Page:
Memoirs of a Hayseed Physicist by Peter Martel

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Part 158:

Shortly after my arrival a proposal for an intense neutron generator (ING) was turned down by our chief stockholder, the Government of Canada. The proposal was Dr. Lewis’s baby. At that time there was a considerable interest in the project in our branch (Neutron and Solid State Physics) headed by G.A. Burrell. Dr. Burrell had worked night and day on the project and when it was shelved he was rewarded for his loyalty by being promoted to Director of Physics Research by Dr. Lewis. In this position Gil Burrell had reached his level of incompetence. His secretary told me that whenever Gil saw Doug Milton, the flamboyant head of nuclear physics branch coming with a proposal, he became visibly nervous.

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Memoirs of a Hayseed Physicist by Peter Martel

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Part 157:

Dr. Lewis was more of a private  person. He was a remnant of a famous group of U.K. scientists like G. Hanna, C. Westcott and Sir John Cockcroft, who were associated with the British portion of the early scientific effort at Chalk River. As a matter of fact, as I now think back on my days at AECL, there seemed to be an inordinate number of Brits who kept joining our staff. I suppose the reason is that when the predominantly British professionals in place felt the need for new members the tendency was to go back to their professors across the pond. Better the devil you know than the devil you don’t.  

Memoirs of a Hayseed Physicist by Peter Martel

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Part 155:

When I first arrived at Chalk River the “crown corporation” was a two headed entity. The engineering and overall administration was under the jurisdiction of J.L. Gary. Mr. Gray was quite the flamboyant individual, well liked by all. It was not unusual for the lower ranks to go to to his office to suggest changes that the company might consider. I can’t recall anyone being sacked for misbehaviour and in some cases J.L. was known to stop off at a person’s home to ask a delinquent employee to please shape up.

Memories of a Hayseed Physicist by Peter Martel

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Part 154;

Initially, Rickover’s submarine project was not explicitly approved by Congress but the Admiral would not be denied. He was a demanding boss and one of the things he frowned on was “nesters”. Nesters were scientists and engineers who raised families. This might cut into the time workers could dedicate to their jobs. It followed that P. Martel would have been in Rickover’s bad books because he had four children while employed by AECL. On the other hand, W.B. Lewis, the scientific boss of CRNL, would have been commendable. He never married and worked day and night. I often saw him arrive at work with three brief cases, one in each hand and a third under one arm.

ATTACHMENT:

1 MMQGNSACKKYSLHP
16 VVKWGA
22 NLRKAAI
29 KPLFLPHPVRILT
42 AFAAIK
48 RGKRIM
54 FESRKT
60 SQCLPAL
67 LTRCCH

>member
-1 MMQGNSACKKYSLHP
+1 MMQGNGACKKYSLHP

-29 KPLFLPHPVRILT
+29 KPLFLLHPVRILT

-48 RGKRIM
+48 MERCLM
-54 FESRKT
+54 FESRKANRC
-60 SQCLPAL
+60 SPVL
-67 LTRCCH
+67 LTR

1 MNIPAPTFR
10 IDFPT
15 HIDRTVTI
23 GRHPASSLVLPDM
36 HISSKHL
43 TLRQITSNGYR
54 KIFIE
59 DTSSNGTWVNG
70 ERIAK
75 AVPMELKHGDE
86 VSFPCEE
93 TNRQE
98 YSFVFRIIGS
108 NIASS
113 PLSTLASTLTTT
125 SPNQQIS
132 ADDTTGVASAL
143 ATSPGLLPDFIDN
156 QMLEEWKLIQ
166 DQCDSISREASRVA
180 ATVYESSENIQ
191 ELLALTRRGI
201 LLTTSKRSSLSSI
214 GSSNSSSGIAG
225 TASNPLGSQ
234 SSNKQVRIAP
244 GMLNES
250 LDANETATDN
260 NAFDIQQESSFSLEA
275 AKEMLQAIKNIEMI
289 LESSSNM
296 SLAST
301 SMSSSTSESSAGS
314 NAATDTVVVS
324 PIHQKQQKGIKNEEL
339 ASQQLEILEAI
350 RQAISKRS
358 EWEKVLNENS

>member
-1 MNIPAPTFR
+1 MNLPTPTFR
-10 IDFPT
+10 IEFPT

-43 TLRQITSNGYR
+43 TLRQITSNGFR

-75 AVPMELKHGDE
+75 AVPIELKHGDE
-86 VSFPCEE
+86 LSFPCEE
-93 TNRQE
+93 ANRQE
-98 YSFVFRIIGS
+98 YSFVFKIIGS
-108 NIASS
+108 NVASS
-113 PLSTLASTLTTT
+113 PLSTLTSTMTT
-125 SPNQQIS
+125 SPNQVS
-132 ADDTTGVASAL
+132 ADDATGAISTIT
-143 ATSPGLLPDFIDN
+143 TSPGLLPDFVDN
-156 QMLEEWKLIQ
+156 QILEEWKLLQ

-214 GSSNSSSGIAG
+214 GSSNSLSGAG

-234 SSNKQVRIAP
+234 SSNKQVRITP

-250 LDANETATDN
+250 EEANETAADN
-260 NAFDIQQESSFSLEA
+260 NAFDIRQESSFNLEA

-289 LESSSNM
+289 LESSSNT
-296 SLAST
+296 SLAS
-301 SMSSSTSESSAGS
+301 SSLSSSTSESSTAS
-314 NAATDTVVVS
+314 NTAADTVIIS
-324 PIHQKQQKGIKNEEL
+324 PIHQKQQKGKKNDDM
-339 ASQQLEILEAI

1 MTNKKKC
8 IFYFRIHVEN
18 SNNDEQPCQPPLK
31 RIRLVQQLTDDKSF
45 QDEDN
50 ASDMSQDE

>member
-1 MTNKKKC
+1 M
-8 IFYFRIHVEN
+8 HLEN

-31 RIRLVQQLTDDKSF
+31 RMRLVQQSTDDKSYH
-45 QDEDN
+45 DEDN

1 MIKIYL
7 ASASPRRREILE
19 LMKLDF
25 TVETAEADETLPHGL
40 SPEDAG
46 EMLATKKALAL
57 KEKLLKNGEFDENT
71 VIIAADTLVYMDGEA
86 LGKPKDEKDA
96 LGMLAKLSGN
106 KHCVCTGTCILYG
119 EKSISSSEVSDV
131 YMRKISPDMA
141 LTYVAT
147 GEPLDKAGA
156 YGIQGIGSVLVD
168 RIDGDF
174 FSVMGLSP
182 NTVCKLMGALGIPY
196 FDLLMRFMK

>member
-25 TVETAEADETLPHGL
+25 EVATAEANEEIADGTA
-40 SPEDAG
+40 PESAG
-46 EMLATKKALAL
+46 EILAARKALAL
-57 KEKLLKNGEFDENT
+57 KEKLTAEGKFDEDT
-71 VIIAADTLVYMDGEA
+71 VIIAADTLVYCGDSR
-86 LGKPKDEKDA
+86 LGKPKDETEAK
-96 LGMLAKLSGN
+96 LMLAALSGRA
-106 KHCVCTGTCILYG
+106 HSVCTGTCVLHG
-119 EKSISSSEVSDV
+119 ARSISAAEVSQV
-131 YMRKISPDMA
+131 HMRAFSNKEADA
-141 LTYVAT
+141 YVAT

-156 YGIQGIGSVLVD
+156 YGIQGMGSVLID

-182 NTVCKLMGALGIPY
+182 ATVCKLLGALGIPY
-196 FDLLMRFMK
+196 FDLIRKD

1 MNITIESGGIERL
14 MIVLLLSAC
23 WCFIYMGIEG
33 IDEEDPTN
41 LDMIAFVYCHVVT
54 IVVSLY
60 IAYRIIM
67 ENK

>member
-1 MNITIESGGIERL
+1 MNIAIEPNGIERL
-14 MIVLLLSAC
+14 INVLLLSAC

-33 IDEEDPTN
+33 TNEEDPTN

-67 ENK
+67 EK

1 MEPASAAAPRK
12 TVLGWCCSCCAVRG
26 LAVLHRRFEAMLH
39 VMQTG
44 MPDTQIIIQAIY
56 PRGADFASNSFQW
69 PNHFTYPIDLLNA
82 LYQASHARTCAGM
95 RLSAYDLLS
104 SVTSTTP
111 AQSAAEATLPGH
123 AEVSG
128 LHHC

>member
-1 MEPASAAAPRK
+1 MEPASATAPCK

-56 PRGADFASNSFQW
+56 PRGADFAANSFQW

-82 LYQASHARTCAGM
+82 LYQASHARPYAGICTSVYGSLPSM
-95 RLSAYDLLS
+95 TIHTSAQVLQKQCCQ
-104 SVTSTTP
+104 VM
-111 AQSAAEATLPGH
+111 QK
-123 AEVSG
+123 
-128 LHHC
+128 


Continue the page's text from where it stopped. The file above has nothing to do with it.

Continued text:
Memoirs of a Hayseed Physicist by Peter Martel

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Part 153:

One might ask: “What on earth was Jimmy Carter doing in Chalk River?” In actual fact he was working for an American Admiral by the name of Hyman Rickover, the “father” of the nuclear submarine. Many of the tests necessary to perfect the “nuclear engine” of the first nuclear submarine (the Nautilus) were carried out at Chalk River. Collaboration with the U.S. had been initiated during the Second World War, when the British and Americans found a common ground there to collaborate on the development of the atomic bomb. Research work initiated and paid for by the Americans persisted until the 1980’s and helped pay for the expenses involved in running our reactors.

Memoirs of a Hayseed Physicist by Peter Martel

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Part 152:

In any case, an explosion occurred and radioactive water spilled out onto the reactor floor to a considerable depth—some say as deep as three feet. The ensuing clean-up took many months. Many men were required for the job because each man had to be replaced after receiving a critical dose of radiation. Among these men were some 150 Americans, led by a navy lieutenant by the name of Jimmy Carter who later became President of the United States.

Memoirs of a Hayseed Physicist by Peter Martel

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Part 151:

However, about a dozen years earlier there had been a real incident at NRX. It involved a partial meltdown largely due to the primitive modes of communication that existed in those days. For instance the supervisor in the control room had to give orders over an ordinary telephone to technicians in the basement beneath the reactor. At a critical time when it became obvious that things weren’t going quite right the supervisor called with alternative instructions, but the technician who initially received the call had put the phone down to carry out the earlier instructions. There was also some evidence of mechanical failure and this too, was probably due in large part to the technology of the day.

Memoirs of a Hayseed Physicist by Peter Martel

Screen Shot 2017-07-02 at 12.54.31 PM

Part 151:

However, about a dozen years earlier there had been a real incident at NRX. It involved a partial meltdown largely due to the primitive modes of communication that existed in those days. For instance the supervisor in the control room had to give orders over an ordinary telephone to technicians in the basement beneath the reactor. At a critical time when it became obvious that things weren’t going quite right the supervisor called with alternative instructions, but the technician who initially received the call had put the phone down to carry out the earlier instructions. There was also some evidence of mechanical failure and this too, was probably due in large part to the technology of the day.